Confucius Says’ “Beware of Institutions Bearing My Name” By James Reed

     The National Director sent me this email link about how the Confucius Institutes are wormed into many Australian universities. A little Googling indicates that these are basically Communist Party propaganda centres. Here is substantiation from the mainstream media:

“In recent years, the deepening of Australia’s engagement with China (our most important trade partner) has exacerbated concerns over the motivations and consequences of its government’s influence in Australian political and economic life – and understandably so. Nowhere is the increasing levels of interdependence between China and Australia more evident than in Australia’s academic landscape. Chinese organisations and individuals with alleged ties to government agencies face accusations of facilitating censorship, undue influence, and collaboration with the Chinese military in sensitive research and development programs. Australia is right to investigate areas of concern, but much of the public criticism concerning Chinese individuals and organisations has notably lacked evidence and instead focused upon China’s authoritarian domestic governance. In this context, the Confucius Institutes have come under particular scrutiny for their potential to be organisational agents of influence for the Chinese Communist Party. While there have been many serious allegations made against Confucius Institutes and much work on the broader affairs of the CCP, there has been little scrutiny of the organisational structure of the Confucius Institutes. Yet, such an analysis would be the first step in understanding their true nature and purpose. Are the Confucius Institutes covert vehicles for the Chinese government to subvert, bully, and pressure host countries with a view to promoting self-censorship? Or are they simply legitimate organs of the Chinese state’s efforts to project its interest abroad? Our argument is that the Confucius Institutes should be taken at face value. The Confucius Institutes are not-for-profit bodies tasked with running classes and events to promote Chinese language and culture in foreign education institutions across the world. There is little to any meaningful scope for the Chinese state to exercise covert influence over these organisations.”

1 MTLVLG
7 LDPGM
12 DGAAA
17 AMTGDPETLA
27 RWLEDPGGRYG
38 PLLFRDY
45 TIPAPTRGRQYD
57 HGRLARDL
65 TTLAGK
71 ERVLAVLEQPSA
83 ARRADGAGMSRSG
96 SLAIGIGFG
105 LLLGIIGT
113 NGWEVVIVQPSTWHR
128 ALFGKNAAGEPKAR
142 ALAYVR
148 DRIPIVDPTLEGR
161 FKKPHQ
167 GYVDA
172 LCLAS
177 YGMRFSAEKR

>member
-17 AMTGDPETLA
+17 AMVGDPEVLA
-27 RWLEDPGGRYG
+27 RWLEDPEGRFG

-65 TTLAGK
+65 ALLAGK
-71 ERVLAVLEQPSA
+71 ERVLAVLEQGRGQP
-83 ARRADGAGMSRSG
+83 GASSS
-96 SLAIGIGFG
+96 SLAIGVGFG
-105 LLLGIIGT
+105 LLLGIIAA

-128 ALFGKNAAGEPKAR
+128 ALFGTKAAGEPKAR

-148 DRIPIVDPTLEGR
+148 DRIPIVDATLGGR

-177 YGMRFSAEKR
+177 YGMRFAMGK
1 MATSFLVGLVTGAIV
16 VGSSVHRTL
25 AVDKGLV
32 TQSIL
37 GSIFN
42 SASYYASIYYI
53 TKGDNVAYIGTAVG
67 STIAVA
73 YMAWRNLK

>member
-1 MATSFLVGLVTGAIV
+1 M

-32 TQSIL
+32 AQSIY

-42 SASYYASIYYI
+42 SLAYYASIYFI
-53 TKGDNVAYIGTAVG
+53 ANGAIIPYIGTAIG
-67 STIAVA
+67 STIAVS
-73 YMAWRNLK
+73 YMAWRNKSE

Really? Maybe the above author should look at the fine print:

“Australian universities hosting Chinese government-funded education centres have signed agreements explicitly stating they must comply with Beijing's decision-making authority over teaching at the facilities. Eleven previously undisclosed contracts between the universities and Hanban, the Beijing-based headquarters that funds and oversees the global network of Confucius Institutes, shed light on the different approaches taken to safeguarding academic freedom and autonomy under the lucrative arrangements. Agreements signed by the University of Queensland, Griffith University, La Trobe University and Charles Darwin University state in identical clauses that they "must accept the assessment of the [Confucius Institute] Headquarters on the teaching quality" at their centres. The wording, which does not place any qualifications on Hanban's overriding authority, appears to hand Beijing more control than versions signed by other universities and will fan concerns about the institutes, which are a key plank of the Chinese Communist Party's global soft power effort.